AFA raises alarm at breach reporting reforms

The AFA has raised concerns that the incoming breach reporting measures have set needlessly severe infringement standards, with licensees to be overburdened with details and punished for missing the misconduct of other advisers besides their own.

Following the ban on grandfathered commissions that was legislated last year, there are more laws resulting from the royal commission recommendations that are set be consulted on and introduced to Parliament in June.

These changes include reference checking and breach reporting as well as annual renewal, disclosure of lack of independence, and a ban on advice fees being paid from MySuper accounts. They are meant to take place from 1 July.

In its submission to Treasury, the AFA has raised a number of concerns, including that the proposed new definition for a significant breach is being set at a lower level infringement, noting it will substantially increase the number of significant breaches reported to ASIC.


The association fears the lower bar will cause an immense additional workload for licensees.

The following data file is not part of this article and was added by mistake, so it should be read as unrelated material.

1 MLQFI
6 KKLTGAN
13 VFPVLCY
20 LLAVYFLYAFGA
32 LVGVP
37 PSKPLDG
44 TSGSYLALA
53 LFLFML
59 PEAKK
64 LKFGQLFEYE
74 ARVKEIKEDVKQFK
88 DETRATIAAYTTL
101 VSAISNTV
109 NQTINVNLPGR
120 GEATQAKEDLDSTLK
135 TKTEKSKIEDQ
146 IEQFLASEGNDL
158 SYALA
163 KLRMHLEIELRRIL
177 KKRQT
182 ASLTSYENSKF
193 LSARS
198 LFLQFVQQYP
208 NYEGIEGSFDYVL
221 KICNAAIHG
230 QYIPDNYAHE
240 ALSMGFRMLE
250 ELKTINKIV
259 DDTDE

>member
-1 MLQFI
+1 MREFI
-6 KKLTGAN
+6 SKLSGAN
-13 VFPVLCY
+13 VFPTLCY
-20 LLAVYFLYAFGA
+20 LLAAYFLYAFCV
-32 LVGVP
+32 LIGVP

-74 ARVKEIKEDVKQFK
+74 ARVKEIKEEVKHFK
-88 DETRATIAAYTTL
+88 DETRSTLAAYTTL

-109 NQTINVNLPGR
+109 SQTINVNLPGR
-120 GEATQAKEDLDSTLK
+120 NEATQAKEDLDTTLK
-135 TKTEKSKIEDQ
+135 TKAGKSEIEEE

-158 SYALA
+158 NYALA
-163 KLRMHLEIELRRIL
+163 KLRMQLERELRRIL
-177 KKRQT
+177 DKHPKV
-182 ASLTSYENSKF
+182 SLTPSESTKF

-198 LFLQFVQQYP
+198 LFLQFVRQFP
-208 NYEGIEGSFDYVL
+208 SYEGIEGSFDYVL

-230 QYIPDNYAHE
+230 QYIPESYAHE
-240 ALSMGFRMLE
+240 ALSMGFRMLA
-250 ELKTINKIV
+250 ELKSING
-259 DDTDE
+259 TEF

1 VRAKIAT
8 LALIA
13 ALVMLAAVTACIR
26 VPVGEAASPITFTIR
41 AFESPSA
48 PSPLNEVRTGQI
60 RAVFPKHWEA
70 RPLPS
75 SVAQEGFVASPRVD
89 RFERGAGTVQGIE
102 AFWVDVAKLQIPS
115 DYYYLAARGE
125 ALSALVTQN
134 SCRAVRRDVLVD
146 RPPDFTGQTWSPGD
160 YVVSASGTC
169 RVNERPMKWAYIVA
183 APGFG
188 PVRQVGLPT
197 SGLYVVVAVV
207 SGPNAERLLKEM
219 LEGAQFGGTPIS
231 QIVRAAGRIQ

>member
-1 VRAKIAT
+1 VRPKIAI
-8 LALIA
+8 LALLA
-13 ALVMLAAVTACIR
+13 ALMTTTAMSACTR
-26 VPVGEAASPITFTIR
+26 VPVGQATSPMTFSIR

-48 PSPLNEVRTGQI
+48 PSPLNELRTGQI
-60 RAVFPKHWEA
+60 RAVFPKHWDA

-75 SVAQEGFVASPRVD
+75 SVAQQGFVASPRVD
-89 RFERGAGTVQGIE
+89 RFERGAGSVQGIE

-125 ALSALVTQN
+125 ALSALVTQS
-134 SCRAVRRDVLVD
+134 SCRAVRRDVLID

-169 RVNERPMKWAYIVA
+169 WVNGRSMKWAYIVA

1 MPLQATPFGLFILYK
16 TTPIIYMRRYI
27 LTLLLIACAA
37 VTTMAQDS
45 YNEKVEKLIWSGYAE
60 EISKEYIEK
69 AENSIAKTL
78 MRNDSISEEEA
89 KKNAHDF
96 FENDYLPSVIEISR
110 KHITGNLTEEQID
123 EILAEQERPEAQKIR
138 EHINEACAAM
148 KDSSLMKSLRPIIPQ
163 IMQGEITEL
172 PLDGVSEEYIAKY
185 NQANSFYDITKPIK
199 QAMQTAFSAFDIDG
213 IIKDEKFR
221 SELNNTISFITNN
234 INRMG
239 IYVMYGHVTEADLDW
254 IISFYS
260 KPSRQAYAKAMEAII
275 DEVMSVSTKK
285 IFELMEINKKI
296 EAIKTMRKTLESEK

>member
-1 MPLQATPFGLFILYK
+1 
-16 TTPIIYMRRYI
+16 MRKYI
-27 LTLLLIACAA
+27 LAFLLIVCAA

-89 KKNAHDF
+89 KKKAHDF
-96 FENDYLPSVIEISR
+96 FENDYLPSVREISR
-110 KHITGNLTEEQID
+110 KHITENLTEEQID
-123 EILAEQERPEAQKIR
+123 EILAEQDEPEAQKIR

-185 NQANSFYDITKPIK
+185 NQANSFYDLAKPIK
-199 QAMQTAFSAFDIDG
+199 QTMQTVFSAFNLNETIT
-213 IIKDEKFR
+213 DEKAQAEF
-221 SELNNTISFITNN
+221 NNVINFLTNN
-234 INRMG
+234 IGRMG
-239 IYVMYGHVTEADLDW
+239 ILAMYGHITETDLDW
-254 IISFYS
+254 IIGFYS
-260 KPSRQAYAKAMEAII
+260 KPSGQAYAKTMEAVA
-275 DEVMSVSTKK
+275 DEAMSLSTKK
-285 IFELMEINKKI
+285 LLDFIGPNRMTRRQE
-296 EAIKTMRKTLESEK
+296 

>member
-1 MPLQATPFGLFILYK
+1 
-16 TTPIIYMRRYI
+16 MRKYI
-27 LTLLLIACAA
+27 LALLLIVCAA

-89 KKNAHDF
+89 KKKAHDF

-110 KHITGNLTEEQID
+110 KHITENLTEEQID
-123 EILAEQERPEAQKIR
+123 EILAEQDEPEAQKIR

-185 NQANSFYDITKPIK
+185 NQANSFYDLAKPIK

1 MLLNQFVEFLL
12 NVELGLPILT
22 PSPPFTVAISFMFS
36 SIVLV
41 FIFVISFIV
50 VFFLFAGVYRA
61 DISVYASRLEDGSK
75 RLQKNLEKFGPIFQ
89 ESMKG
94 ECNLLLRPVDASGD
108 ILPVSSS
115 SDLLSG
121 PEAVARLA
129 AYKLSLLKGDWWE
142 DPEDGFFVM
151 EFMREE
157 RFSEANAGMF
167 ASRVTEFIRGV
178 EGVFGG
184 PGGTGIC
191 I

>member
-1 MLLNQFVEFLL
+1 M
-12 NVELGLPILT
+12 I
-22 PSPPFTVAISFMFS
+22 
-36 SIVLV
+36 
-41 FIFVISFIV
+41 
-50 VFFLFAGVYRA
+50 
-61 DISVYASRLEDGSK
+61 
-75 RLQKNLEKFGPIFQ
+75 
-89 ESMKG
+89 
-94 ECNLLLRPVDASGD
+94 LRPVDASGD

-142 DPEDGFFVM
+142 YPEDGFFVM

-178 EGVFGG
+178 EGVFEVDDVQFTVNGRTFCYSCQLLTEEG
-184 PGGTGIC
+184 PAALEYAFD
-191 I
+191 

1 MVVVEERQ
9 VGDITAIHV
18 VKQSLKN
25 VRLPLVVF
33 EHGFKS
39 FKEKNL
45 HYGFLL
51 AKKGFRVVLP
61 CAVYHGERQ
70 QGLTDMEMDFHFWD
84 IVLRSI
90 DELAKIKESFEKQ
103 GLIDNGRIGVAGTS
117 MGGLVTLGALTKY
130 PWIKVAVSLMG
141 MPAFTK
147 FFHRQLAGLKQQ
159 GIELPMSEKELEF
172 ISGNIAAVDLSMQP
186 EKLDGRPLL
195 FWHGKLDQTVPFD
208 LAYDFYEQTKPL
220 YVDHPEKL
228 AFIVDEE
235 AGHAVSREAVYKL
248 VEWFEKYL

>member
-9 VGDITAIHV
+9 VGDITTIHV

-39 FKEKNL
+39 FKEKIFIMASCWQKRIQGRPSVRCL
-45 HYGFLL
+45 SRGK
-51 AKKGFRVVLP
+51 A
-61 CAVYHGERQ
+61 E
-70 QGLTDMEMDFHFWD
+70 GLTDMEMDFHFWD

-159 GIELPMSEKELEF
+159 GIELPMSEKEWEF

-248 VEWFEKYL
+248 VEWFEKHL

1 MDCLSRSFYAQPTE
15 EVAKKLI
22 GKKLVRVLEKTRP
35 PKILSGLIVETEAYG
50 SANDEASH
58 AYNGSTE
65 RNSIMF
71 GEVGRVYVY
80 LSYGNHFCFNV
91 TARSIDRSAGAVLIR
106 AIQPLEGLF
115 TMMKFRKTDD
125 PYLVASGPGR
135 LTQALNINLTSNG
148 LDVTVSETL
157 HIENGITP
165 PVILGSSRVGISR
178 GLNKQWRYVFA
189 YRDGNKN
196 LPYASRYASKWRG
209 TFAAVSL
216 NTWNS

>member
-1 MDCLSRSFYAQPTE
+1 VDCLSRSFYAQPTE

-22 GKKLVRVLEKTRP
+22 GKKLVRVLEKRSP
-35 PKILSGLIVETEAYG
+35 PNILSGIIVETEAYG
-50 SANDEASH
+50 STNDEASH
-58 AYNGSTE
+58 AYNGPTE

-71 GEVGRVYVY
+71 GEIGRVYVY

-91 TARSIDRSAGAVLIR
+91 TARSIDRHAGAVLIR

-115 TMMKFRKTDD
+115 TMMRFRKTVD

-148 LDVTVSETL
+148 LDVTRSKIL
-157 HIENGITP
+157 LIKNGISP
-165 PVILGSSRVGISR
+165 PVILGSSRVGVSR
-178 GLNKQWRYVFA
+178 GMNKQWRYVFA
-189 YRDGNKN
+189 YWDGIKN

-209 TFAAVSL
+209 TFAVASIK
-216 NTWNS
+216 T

Speaking at the AFA Roadshow last week, the body’s general manager of policy and professionalism Phil Anderson commented, “They are suggesting that any breach of a civil penalty provision will become a reportable breach.

“So if you failed to provide a new FSG to a client or you got your FDS two days late, then you would end up being recorded to ASIC. We suggested that this is completely wrong, licensees will be focused on the detail and the trivia, not the most important thing.”

The new breach reporting standard will also mandate licensees to report misconduct by advisers from other licensees.

The AFA added it recognises the objective of licensees reporting breaches by advisers from other licensees, but it is worried about how the process would work in practice. It also has opposed the drafted rule that failure to report is an offence.

The AFA has proposed a reporting regime for adviser conduct concerns that is outside the significant breach reporting regime.

Further, although the AFA has endorsed mandatory reference checking, it is concerned the legislation set to go before Parliament has no explanation of how it will work. The details will be included within a reference checking protocol being developed by ASIC.

The association has pushed for the reference checking legislation to be delayed until at least six months after the ASIC protocol has been finalised.

Treasury has said it will consider the feedback it has received and it will update the draft legislation prior to it landing in Parliament.

AFA raises alarm at breach reporting reforms
Phil Anderson
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